Place and membership categorization in a Hawaiian language radio show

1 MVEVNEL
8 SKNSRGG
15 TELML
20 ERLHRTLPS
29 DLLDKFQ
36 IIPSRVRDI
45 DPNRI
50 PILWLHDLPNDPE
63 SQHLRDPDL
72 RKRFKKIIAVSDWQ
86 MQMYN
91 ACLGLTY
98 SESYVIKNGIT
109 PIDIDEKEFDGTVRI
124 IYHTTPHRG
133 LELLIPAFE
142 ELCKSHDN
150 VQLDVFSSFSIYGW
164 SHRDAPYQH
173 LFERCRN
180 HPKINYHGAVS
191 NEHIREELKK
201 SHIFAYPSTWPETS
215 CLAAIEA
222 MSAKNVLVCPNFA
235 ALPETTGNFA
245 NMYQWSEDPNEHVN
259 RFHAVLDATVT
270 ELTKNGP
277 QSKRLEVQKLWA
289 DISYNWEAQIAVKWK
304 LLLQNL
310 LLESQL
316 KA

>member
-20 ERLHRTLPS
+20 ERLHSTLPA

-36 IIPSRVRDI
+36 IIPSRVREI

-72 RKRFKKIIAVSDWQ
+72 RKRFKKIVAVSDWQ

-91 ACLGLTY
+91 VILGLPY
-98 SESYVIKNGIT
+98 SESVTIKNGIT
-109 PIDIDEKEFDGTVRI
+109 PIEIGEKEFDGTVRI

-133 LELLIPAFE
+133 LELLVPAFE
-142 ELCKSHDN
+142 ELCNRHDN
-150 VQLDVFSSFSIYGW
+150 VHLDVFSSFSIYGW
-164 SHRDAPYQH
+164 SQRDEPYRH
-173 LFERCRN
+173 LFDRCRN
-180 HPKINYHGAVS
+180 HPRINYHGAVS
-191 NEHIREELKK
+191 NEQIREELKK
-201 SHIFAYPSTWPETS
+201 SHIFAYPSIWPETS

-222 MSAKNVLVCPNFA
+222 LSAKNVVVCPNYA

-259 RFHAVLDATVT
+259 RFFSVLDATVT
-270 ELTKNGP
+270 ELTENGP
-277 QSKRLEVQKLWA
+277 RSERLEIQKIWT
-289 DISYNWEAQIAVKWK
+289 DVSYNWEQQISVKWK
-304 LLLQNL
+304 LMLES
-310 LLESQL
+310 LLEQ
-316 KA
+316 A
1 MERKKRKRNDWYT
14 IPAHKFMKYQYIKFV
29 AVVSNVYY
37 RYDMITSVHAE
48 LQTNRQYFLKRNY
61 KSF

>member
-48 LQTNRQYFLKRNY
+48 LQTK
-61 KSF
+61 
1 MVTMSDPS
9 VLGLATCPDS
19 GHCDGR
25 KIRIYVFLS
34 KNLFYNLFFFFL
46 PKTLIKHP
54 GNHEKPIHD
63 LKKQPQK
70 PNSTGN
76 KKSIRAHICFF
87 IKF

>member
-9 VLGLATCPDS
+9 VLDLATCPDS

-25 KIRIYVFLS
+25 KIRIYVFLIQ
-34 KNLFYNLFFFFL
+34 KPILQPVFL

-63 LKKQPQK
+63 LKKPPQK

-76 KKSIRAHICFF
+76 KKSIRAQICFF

Recent articles by prominent scholars of discourse and interaction have renewed the debate over the relationship between membership categorization analysis (MCA) and conversation analysis (CA). Many consider CA and MCA as mutually informing, and that is the position I take in this paper. MCA has been conducted mainly with monolingual data, but in this study I examine Hawaiian language media talk by multilingual speakers. Place formulation is often intertwined with membership categorization, and I investigate how place is used to categorize people. Taking an MCA approach, I analyze the stories co-constructed by a radio show’s host, guest, and callers, all of whom speak predominantly in Hawaiian but occasionally switch into English. The goals of the paper are twofold: (1) to illustrate the procedural consequentiality of initiating, maintaining, and terminating an “ultra-rich topic” (Sacks 1992:75), that is, place; and (2) to show how place is used to do categorial work.